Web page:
I’ve been mulling over this quite a bit recently, and I’m not sure if it’s that simple. For example, America and Australia have similar founding stories – people left England and bravely travelled great distances to discover a new land, and forge a new life there. Fair enough, but others would say that the whitefellas came here, killed off as many of the locals as they could, then stole their land. Which is “truth”, which “fake news”? It’s not that clear-cut, it’s just one messy spectrum of grey :-/

        You’d think that history (i.e. what happened in the past) would be clear-cut and unambiguous, but it’s actually very much subject to interpretation, and it’s the victors who get to write it. In the same way, truth is what you make it to be, and with respect, I suspect you’re doing a bit of that e.g. “nobody doubts”, “was proven to be”, “has been thoroughly disproven”. We point a finger at others and say “How can you not see the truth? I do. You must be stupid!”, but they do exactly the same thing to us :shrug: Who’s right? Well, me, obviously 🙂 And so “the truth” becomes “whatever I think.”

        Similarly for science, once upon a time, everyone *knew* that the sun revolved around the earth, *knew* that leeches were an effective medical treatment, *knew* that the way to the way to prevent earthquakes was to sacrifice 4 goats and a virgin 🙂 But what was known to be true actually wasn’t.

        I suspect that a big part of the problem today is ubiquitous access to things like the internet and Google, and everyone is now an instant expert on everything. There’s no consideration that you might be wrong, even in the slightest, no ability to analyze things, or handle any sort of nuance. We have this massive firehose of information coming in (often conflicting), and in the face of such complexity, the natural reaction is to simplify, to the point where the analysis becomes “you’re either with us or you’re against us.” I don’t have much hope for us being able to handle any kind of situation in the future. As you’ve pointed out elsewhere, the clusterfuck that was the response to COVID is a good indicator how things will play out 🙁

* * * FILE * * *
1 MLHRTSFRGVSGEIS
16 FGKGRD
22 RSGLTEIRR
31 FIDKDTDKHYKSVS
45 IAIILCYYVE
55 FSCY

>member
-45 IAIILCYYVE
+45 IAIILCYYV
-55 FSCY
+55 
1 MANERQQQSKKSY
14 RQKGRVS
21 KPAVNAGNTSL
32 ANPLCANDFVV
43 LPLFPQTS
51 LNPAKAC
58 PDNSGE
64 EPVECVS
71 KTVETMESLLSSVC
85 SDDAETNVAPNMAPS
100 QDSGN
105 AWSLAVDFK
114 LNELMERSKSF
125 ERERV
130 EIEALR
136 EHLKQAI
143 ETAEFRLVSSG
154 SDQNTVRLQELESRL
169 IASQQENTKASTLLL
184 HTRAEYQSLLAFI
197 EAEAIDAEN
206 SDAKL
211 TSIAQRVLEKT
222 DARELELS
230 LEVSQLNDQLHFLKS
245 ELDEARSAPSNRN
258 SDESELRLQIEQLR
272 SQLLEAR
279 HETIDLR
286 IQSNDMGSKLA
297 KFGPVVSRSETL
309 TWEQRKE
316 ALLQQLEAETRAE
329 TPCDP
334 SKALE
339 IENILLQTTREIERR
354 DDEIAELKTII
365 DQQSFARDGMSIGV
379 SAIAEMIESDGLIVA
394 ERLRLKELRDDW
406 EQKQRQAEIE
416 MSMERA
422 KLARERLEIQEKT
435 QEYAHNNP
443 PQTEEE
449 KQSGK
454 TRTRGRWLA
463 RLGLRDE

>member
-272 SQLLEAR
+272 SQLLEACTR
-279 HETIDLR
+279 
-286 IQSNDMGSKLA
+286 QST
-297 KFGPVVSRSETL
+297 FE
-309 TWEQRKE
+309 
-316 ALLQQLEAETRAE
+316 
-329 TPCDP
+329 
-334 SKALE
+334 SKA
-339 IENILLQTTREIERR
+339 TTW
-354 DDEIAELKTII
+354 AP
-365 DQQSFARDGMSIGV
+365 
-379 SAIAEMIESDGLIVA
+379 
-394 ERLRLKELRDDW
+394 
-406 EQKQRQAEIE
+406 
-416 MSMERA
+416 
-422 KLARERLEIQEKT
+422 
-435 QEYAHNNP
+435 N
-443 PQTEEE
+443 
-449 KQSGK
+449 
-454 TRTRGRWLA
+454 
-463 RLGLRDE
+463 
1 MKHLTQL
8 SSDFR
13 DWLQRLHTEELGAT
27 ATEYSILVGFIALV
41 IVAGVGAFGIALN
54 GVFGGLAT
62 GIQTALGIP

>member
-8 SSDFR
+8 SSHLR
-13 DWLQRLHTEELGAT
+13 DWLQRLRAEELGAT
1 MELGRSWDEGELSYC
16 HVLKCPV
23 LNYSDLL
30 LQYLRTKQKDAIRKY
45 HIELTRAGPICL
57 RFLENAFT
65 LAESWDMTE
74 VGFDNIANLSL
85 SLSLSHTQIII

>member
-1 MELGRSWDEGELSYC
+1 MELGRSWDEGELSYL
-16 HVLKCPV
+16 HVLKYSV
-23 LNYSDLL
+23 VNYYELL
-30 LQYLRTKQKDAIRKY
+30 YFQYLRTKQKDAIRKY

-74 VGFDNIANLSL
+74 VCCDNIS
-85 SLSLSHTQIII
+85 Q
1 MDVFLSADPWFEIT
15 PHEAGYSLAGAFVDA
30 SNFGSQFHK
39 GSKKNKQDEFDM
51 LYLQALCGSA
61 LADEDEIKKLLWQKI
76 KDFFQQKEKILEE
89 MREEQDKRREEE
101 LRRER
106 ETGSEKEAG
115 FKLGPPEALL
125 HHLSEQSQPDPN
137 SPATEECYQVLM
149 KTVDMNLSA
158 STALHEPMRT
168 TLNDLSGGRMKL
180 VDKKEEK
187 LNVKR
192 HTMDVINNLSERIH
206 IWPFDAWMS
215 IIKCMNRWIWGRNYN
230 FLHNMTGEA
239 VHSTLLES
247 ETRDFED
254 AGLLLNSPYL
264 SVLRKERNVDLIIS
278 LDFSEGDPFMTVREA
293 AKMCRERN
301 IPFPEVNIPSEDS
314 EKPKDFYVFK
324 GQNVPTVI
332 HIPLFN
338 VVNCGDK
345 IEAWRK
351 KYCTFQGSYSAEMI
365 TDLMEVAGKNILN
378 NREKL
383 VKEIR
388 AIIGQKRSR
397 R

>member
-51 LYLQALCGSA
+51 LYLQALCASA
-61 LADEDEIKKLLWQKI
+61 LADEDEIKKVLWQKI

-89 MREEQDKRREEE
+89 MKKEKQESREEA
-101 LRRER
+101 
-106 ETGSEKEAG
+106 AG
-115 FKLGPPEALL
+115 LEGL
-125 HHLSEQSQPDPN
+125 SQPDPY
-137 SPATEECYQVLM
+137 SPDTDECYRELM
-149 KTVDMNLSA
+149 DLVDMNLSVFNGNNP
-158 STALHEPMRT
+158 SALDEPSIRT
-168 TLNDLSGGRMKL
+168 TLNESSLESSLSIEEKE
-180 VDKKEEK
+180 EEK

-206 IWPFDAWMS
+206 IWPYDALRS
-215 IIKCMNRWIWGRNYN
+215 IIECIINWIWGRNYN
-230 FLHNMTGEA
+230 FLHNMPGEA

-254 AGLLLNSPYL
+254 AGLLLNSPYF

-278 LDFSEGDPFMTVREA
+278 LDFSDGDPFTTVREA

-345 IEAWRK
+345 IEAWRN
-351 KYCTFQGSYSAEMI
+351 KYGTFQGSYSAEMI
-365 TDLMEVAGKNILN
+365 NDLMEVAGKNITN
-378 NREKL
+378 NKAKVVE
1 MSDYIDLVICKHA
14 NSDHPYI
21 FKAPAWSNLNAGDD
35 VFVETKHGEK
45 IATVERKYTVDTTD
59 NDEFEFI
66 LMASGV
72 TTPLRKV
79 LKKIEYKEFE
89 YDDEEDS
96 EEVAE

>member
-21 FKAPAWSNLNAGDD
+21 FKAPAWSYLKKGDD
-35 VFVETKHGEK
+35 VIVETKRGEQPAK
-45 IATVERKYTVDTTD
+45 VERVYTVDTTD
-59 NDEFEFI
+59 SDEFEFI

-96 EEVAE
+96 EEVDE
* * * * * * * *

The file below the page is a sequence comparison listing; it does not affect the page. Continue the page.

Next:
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        • VBJ December 15, 2022, 11:36 am

          Hey man, Thanks for this excellent comment. I’m elevating this to a new post. Should be published sometime today.

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          • Stuck In Melbourne December 15, 2022, 4:55 pm

            No worries. Writing that comment was quite a useful exercise, since it forced me to tighten up a bunch of ideas that have been sloshing around inside my head for a long time 🙂

            I think we have “facts”, which are generally unassailably binary, they’re true or they’re not e.g. on 6th January 2021, a group of people entered the Capitol building. Although it’s not always even that simple e.g. flat earthers, or the moon landing 🙂

            Then we have how those facts are reported. I used the word “entered” since it’s fairly neutral, but others might say “invaded” or “stormed”, which are stronger, more emotive words. Some might even insist. So, unless you were there, how the event is reported is coloring your view of what happened.

            And then we have how those facts are interpreted. Were these people patriots trying to preserve democracy? Trump-loving morons trying to steal an election? A bunch of thugs who just wanted to smash up the place? It’s completely subjective, but because we conflate truth with facts, people think that there is a such a thing as The Truth, and it’s black and white, and of course, they know it, and anyone who thinks differently is Wrong.

            The world is getting too complicated, there’s too much information (of very questionable quality), and people are just getting overloaded and have to simplify things down to Right or Wrong. And that’s how we end up with the situation we have now, where people are screaming and flinging shit at each other from opposite sides of the aisle 🙁

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            • VBJ December 20, 2022, 9:17 am

              Hey man, I published my response. It was probably a little overkill but all in fun 🤣